The NWMP established Fort Battleford in 1876 after it was declared capital of the North-West Territories. Originally known as the Battle River Post, Fort Battleford consisted of about ten buildings including stables, barracks, officers' quarters, a storehouse and a workshop. A palisade was added by 1880.
Fort Battleford was built on lands historically used by the Cree. The NWMP were deeply involved with the signing of the treaties then the annual distribution of treaty payments. When the North-West Rebellion blazed to life in 1885, the Fort was in the middle of all the action. Its contingent of 12 men under Superintendent Crozier was quickly joined by about 500 settlers from the area looking for a safe escape from the angry Native and Metis people. As violence mounted, almost 200 other policemen were assigned to Fort Battleford.
Fort Battleford became the base of operations for many of the Rebellion's conflicts including battles at Cut Knife Hill, Fort Pitt, Frenchman Butte, Steele Narrows and the search for Big Bear. The townsite and farms were looted, first by the Native and Metis people, and later by the Colonel Otter's soldiers. The settlers remained in the fort for almost a month.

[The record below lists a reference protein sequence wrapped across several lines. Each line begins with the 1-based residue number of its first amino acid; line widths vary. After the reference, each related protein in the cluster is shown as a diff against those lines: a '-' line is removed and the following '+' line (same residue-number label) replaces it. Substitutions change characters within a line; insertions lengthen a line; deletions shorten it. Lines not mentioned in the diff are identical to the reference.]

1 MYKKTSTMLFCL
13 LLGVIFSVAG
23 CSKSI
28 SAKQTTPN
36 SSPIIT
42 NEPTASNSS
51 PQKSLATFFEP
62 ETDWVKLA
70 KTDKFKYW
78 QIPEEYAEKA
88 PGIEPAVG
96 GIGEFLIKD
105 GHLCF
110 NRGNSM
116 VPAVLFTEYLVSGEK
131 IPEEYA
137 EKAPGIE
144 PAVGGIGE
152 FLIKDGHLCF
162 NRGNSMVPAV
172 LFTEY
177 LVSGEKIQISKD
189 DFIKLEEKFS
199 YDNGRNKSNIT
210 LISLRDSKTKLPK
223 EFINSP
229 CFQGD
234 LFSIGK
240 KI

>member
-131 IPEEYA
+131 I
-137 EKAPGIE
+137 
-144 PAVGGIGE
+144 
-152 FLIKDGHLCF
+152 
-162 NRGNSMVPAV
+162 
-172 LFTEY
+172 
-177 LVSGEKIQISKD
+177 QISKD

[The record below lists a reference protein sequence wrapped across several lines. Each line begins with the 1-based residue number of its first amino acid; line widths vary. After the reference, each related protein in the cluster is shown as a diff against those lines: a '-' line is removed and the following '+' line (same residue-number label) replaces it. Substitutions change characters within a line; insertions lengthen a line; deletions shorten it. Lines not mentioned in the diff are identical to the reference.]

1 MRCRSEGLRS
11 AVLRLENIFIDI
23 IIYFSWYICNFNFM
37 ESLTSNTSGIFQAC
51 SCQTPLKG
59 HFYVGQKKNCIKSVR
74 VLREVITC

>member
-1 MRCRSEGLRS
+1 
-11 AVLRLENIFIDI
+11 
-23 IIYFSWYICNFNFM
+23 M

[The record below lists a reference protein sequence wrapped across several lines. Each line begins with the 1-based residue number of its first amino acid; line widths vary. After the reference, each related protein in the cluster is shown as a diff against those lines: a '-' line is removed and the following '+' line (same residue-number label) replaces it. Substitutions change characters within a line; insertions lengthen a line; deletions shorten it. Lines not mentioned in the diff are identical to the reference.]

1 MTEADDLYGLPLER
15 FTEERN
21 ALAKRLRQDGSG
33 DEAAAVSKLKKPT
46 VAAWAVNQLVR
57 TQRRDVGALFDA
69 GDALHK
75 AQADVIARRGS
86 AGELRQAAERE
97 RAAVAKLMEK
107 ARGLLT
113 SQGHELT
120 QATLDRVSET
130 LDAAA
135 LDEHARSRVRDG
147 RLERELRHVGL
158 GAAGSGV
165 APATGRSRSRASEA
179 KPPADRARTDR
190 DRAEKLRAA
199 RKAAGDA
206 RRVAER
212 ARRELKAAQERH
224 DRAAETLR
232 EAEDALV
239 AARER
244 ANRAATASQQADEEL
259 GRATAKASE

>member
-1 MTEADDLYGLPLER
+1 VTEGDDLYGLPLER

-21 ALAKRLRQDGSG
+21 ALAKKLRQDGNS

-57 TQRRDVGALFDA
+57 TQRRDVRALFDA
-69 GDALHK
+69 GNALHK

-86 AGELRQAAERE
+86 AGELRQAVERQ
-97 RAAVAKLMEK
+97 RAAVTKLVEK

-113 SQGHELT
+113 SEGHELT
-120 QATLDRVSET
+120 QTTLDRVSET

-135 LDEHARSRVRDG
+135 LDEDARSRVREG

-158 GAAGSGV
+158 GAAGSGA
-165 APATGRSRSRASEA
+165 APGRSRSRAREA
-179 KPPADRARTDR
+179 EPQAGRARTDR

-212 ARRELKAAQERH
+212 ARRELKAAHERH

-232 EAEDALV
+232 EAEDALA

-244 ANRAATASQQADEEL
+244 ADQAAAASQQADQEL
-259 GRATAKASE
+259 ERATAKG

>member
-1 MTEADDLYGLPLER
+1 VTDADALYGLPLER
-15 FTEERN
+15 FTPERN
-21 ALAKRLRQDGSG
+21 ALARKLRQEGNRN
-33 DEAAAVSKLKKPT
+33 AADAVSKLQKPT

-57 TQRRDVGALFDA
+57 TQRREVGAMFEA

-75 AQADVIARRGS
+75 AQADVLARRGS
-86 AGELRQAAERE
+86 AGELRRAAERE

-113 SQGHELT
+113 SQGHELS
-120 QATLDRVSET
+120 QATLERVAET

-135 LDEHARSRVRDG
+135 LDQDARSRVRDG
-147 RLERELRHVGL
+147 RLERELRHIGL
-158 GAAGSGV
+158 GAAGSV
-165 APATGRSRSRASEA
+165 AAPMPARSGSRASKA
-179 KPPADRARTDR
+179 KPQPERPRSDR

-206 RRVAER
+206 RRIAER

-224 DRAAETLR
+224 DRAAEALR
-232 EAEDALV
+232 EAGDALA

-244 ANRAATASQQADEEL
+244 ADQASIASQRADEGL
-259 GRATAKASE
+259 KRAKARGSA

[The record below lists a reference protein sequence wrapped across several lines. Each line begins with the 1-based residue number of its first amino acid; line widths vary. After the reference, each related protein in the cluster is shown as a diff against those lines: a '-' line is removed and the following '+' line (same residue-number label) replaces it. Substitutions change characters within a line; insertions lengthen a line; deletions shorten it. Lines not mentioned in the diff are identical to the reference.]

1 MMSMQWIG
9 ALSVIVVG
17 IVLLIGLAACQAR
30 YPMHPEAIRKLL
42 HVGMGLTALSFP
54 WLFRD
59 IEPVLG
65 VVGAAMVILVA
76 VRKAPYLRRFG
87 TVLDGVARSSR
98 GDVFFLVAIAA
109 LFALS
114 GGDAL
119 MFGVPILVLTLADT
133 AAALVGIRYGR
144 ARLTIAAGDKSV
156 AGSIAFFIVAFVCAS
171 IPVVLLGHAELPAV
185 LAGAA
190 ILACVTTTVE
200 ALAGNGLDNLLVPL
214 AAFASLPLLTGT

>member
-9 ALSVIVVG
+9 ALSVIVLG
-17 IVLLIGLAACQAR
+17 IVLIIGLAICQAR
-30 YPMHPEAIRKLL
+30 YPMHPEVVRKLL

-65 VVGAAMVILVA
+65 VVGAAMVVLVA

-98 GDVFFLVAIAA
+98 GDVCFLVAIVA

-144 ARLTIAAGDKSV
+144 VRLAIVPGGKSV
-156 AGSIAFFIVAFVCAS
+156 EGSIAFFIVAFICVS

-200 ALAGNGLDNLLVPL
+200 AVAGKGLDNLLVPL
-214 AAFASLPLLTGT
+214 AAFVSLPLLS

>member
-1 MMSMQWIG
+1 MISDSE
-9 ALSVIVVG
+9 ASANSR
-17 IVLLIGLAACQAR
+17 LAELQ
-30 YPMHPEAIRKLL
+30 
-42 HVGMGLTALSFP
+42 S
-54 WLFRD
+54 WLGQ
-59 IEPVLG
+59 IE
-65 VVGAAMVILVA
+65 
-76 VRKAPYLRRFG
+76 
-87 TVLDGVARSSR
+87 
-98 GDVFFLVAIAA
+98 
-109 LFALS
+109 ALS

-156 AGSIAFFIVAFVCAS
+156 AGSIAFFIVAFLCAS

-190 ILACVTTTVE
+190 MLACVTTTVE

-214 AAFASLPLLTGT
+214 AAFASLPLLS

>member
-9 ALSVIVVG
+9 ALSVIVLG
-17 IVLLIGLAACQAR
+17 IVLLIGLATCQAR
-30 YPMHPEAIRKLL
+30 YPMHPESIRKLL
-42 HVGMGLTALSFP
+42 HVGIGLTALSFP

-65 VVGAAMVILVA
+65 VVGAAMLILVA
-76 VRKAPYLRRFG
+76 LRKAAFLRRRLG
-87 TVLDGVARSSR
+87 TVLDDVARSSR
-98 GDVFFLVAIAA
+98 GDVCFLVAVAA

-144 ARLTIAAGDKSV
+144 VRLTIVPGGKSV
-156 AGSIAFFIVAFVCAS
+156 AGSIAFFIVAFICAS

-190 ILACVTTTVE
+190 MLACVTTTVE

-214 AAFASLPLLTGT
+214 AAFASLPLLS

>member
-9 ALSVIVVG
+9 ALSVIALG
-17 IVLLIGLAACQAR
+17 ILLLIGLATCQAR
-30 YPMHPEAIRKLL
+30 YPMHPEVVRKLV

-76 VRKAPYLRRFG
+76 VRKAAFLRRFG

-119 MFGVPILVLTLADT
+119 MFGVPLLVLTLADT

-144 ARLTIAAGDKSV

After the Rebellion, the post continued as a divisional headquarters until 1924. Local people preserved its remaining buildings and opened a museum within its walls. In 1951 the site became a national historic site and is now managed by Parks Canada. Since then, many of the original buildings have been restored or reconstructed. Costumed interpreters bring to life the days of the Rebellion.